Use this URL to cite or link to this record in EThOS:
Title: Stress and pituitary-adrenocortical manipulation during late pregnancy : effects upon offspring development in mice
Author: Harvey, Philip William
ISNI:       0000 0001 3542 7897
Awarding Body: Keele University
Current Institution: Keele University
Date of Award: 1984
Availability of Full Text:
Access from EThOS:
Access from Institution:
This thesis describes the effects of crowding during the final third of pregnancy upon development of the offspring in mice, and examines the role of the pituitary-adrenocortical axis as the physiological mechanism of mediation. In an attempt to confine the effects of. the various experimental manipulations to the prenatal period, and eliminate postnatal variables affecting development, all litters were fostered at birth to control mice. Offspring in litters from crowded mice showed increased perinatal mortality rates and reduced birth weight. Later in development, female offspring from crowded mice show retarded onset of puberty, which is not due to delayed postnatal body weight gain, and in adulthood these animals show disruption of the oestrous cycle typified by shortening of the pro-oestrus stage. Adult male offspring from crowded mice show impaired copulation and reductions in aggression compared with offspring from control mice. Testosterone propionate therapy in adulthood improved copulation in these animals, but the aggressive responses of fighting male offspring from crowded mice were still deficient compared with those of control offspring even after testosterone propionate treatment. The causes of the syndrome evident in offspring from crowded mice is discussed, and hypoprolactinaemia has been postulated as a general underlying cause of pathology. Crowding did not severely reduce maternal food intake or shorten the length of pregnancy, but was found to increase plasma corticosterone concentrations during pregnancy. The hypothesis that the effects of crowding during pregnancy upon offspring development are mediated by the maternal pituitary-adrenocortical system was tested. Hormones known to be secreted from this system (e.g. ACTH, corticosterone, progesterone and androstenedione) were administered singly to pregnant mice in an attempt to reproduce the effects of crowding durinci pregnancy upon offspring development. Evidence that the maternal adrenal is required for producing the effects of crowding was inconclusive.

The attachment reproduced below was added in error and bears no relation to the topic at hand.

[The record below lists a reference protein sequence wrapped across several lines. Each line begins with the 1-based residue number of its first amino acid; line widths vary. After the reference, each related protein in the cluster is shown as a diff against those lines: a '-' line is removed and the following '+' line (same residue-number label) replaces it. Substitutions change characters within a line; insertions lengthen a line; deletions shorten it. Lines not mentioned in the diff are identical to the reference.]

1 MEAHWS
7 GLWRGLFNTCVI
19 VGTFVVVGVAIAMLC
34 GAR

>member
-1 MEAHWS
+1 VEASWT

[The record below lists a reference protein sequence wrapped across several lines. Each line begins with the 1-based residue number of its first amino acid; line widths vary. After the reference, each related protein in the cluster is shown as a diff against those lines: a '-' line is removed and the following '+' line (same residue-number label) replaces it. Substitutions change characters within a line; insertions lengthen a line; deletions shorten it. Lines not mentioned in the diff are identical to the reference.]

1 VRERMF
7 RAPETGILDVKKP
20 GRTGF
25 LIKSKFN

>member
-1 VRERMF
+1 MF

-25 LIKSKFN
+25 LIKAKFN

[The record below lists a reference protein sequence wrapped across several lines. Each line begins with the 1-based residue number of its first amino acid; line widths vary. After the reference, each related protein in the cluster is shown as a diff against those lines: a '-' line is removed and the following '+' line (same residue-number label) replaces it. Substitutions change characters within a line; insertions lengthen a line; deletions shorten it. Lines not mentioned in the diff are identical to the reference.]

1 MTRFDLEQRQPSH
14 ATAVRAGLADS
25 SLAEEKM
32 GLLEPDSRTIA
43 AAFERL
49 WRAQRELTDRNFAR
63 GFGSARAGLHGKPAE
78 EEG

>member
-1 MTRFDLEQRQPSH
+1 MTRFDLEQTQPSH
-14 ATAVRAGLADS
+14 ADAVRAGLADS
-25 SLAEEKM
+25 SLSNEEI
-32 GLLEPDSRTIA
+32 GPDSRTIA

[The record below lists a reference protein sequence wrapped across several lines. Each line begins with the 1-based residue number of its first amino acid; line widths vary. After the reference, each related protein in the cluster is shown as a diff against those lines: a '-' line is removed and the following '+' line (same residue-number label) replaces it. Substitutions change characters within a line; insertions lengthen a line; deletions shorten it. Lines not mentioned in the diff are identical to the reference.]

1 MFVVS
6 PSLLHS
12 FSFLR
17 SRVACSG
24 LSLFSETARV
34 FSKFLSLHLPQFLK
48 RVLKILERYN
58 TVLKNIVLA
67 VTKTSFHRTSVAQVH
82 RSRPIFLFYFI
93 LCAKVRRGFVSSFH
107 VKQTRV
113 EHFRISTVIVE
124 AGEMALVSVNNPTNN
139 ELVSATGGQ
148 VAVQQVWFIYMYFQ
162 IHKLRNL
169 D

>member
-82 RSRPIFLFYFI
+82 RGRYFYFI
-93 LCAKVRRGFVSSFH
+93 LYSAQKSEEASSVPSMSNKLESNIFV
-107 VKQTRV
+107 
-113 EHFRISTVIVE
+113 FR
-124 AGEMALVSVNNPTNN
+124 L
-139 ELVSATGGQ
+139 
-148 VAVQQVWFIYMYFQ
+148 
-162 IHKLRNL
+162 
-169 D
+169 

Supervisor: Chevins, Peter F. D. Sponsor: Not available
Qualification Name: Thesis (Ph.D.) Qualification Level: Doctoral
EThOS ID:  DOI: Not available
Keywords: QH301 Biology